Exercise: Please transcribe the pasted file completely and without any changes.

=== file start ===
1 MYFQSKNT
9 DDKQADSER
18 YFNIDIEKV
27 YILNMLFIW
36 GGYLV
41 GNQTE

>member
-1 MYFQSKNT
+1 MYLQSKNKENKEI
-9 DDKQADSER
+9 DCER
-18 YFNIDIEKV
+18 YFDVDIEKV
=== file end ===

1 MYFQSKNT
9 DDKQADSER
18 YFNIDIEKV
27 YILNMLFIW
36 GGYLV
41 GNQTE

>member
-1 MYFQSKNT
+1 MYLQSKNKENKEI
-9 DDKQADSER
+9 DCER
-18 YFNIDIEKV
+18 YFDVDIEKV